The Cahorros walk is well known locally for its steps, swing bridges and rock tunnels. It takes you through a river gorge and into the craggy nearby mountains.

Two very excited boys on Christmas morning.

Max and I relaxing a little during the present opening ceremony.

Sal, Jill, Ashleigh, Reece, Derek, Aidan, Brian and Max - sitting down to Christmas lunch.

We spent a lovely couple of days on the mountain, about an hour's drive from Monachil - one day just playing in the snow and looking around the mountain village, and another day skiing.

As you all know, New Year follows Christmas, and for this we joined Brian & Sal up in Madrid. We spent a great week enjoying the sights of this fantastic European city, visiting the galleries, the parks and the not-to-be-missed ice sculptures.

We visited King Juan Carlos on his birthday (Jan 5) at the Palacio Réal in downtown Madrid.

The ice sculptures were amazing, but it was eight below in there which meant no-one could stay and admire them for too long.

The Plaza Mayor is the biggest square in Madrid, but...

Puerta del Sol is its literal and metaphorical heart. It is where all streets in the city are measured from, and is home to the city's mascot - the bear and strawberry tree (not Tio Pepe).

Some Madrid landmarks: Atocha Station, the cathedral, and the Cybelene fountain.

We enjoyed some great food and had fun partaking in all the customs the Spanish indulge in at this time of the year - like eating a grape for each toll of the bell at midnight on New Year's Eve. We were glued to the live broadcast from Puerta del Sol, which was packed with partygoers, watching the TV presenters before apparently going out and partying until about the 2nd. We stayed up for a couple of hours, making phone calls mostly, before the thought of the boys waking up at 8am sent us upstairs.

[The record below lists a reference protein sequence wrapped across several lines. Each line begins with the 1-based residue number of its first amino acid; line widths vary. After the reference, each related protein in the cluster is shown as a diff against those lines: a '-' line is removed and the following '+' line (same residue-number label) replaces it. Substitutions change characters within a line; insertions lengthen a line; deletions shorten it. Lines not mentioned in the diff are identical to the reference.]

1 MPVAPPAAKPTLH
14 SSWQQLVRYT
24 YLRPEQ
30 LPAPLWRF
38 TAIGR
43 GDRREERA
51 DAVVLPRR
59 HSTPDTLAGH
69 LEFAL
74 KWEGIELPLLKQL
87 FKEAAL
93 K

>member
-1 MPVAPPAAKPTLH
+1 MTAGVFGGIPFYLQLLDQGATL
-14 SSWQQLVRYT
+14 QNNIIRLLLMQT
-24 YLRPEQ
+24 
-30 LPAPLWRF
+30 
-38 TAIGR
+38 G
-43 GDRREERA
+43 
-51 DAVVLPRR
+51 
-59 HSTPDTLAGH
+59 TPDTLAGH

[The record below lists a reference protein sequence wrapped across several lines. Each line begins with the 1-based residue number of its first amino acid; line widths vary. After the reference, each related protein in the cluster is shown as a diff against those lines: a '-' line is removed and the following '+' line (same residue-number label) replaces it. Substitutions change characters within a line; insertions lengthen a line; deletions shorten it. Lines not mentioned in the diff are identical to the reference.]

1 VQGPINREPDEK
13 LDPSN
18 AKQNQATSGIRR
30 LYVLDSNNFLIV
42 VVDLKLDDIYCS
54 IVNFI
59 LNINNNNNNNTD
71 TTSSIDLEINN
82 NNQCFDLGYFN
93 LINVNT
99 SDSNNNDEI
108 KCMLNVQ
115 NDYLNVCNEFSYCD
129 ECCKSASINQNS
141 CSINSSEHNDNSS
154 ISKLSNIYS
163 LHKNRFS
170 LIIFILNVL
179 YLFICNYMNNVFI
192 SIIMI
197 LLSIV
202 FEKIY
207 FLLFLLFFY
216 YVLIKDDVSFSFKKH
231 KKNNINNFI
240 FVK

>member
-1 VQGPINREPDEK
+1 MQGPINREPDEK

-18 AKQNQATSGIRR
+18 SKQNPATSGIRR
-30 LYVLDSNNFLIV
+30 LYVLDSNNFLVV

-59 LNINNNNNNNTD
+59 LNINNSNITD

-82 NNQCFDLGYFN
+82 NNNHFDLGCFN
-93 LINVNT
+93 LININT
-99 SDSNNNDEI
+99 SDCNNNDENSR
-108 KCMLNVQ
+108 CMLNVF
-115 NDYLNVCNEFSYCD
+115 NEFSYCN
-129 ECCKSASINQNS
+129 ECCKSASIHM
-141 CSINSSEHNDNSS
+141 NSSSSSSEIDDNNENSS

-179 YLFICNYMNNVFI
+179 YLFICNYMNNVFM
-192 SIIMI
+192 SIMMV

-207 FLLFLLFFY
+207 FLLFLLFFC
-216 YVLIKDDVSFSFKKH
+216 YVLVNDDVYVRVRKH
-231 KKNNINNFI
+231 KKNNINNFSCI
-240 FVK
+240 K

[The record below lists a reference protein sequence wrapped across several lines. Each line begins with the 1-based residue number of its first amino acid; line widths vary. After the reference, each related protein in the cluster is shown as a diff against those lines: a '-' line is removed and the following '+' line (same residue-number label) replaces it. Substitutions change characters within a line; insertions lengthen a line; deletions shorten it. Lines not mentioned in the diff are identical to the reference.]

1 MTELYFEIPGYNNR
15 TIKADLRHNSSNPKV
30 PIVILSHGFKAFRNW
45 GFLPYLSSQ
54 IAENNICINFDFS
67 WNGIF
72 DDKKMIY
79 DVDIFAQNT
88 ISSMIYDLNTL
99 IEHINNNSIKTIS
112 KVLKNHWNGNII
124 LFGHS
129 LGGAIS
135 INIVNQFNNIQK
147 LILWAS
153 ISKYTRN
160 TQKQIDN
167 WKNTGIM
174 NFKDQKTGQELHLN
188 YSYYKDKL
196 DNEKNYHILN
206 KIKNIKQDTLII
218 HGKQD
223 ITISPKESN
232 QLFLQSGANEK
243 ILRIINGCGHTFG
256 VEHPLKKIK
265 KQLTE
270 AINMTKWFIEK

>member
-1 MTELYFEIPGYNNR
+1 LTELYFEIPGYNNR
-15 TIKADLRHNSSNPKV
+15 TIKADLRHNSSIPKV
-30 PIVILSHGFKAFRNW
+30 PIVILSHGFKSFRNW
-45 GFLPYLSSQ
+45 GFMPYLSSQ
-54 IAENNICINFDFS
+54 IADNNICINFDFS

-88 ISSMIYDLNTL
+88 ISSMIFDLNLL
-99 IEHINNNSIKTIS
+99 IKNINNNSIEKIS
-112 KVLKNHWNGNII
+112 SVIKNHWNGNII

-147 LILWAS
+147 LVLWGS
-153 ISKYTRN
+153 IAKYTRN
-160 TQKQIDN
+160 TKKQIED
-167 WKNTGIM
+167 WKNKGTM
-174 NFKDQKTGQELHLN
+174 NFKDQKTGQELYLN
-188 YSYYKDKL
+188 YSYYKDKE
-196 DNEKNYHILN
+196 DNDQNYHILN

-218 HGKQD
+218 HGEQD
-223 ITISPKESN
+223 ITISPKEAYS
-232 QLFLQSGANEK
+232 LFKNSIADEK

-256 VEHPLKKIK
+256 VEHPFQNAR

Brian and Max wishing Australia feliz año.

However, the really big deal for the Spanish is the night of 5 January, Reyes (or Three Kings), when the wise men visit. Each town has a cabalgata (parade) at which the Reyes are the stars. They bring gifts to good children who must leave their shoes out overnight, and to niños malos, they leave chunks of coal. Majadahonda´s was a fine effort, lots of floats, lots of caramelos, lots of bands and music, and the stars of the show arrived in fine form at the end of the parade. We did suspect though that Antequera´s effort may have been even better - including as it did horses for the Reyes (who were treated to lunch at the council before their arduous parade duties), camels and bears! We read in our local paper that after distributing gifts in Antequera, the Reyes were taking a special AVE (our new fast train that goes around 250km/hour) to Madrid to do their work there! And on the morning of the 6th, once you´ve checked your shoes for coal, the tradition is to indulge in a roscon for breakfast - a sort of bread ring decorated with candied fruit to represent jewels, and containing a gift somewhere inside it.

Reece and Aidan enjoying Majadahonda's cabalgata, which featured lots of eastern-inspired bands and floats, and street performers.

We went for a drink after the parade, and had to smile at this sign. Upstairs is for smokers, lovers and smilers!! Needless to say, we weren't allowed up there with the children.